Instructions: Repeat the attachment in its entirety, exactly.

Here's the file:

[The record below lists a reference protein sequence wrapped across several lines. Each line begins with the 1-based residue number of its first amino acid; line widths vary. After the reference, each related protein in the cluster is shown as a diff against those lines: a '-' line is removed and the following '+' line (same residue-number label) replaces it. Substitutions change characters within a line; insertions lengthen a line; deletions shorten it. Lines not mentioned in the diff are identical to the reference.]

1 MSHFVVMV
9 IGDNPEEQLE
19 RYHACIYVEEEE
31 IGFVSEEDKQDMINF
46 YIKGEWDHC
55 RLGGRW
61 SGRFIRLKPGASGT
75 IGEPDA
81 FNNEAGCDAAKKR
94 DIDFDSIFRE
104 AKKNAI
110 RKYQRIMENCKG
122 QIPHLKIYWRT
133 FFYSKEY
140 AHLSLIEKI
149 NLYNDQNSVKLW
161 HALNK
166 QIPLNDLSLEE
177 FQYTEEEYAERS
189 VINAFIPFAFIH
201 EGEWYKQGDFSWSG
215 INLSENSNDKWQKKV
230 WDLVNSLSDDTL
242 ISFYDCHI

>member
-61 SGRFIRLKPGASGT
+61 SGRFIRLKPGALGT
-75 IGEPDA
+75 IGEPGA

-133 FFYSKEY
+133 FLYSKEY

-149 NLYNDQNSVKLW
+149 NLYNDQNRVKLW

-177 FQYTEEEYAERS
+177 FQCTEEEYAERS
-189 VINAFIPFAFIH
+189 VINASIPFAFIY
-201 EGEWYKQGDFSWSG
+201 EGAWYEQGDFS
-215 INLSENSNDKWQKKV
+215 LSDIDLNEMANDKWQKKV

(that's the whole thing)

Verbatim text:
[The record below lists a reference protein sequence wrapped across several lines. Each line begins with the 1-based residue number of its first amino acid; line widths vary. After the reference, each related protein in the cluster is shown as a diff against those lines: a '-' line is removed and the following '+' line (same residue-number label) replaces it. Substitutions change characters within a line; insertions lengthen a line; deletions shorten it. Lines not mentioned in the diff are identical to the reference.]

1 MSHFVVMV
9 IGDNPEEQLE
19 RYHACIYVEEEE
31 IGFVSEEDKQDMINF
46 YIKGEWDHC
55 RLGGRW
61 SGRFIRLKPGASGT
75 IGEPDA
81 FNNEAGCDAAKKR
94 DIDFDSIFRE
104 AKKNAI
110 RKYQRIMENCKG
122 QIPHLKIYWRT
133 FFYSKEY
140 AHLSLIEKI
149 NLYNDQNSVKLW
161 HALNK
166 QIPLNDLSLEE
177 FQYTEEEYAERS
189 VINAFIPFAFIH
201 EGEWYKQGDFSWSG
215 INLSENSNDKWQKKV
230 WDLVNSLSDDTL
242 ISFYDCHI

>member
-61 SGRFIRLKPGASGT
+61 SGRFIRLKPGALGT
-75 IGEPDA
+75 IGEPGA

-133 FFYSKEY
+133 FLYSKEY

-149 NLYNDQNSVKLW
+149 NLYNDQNRVKLW

-177 FQYTEEEYAERS
+177 FQCTEEEYAERS
-189 VINAFIPFAFIH
+189 VINASIPFAFIY
-201 EGEWYKQGDFSWSG
+201 EGAWYEQGDFS
-215 INLSENSNDKWQKKV
+215 LSDIDLNEMANDKWQKKV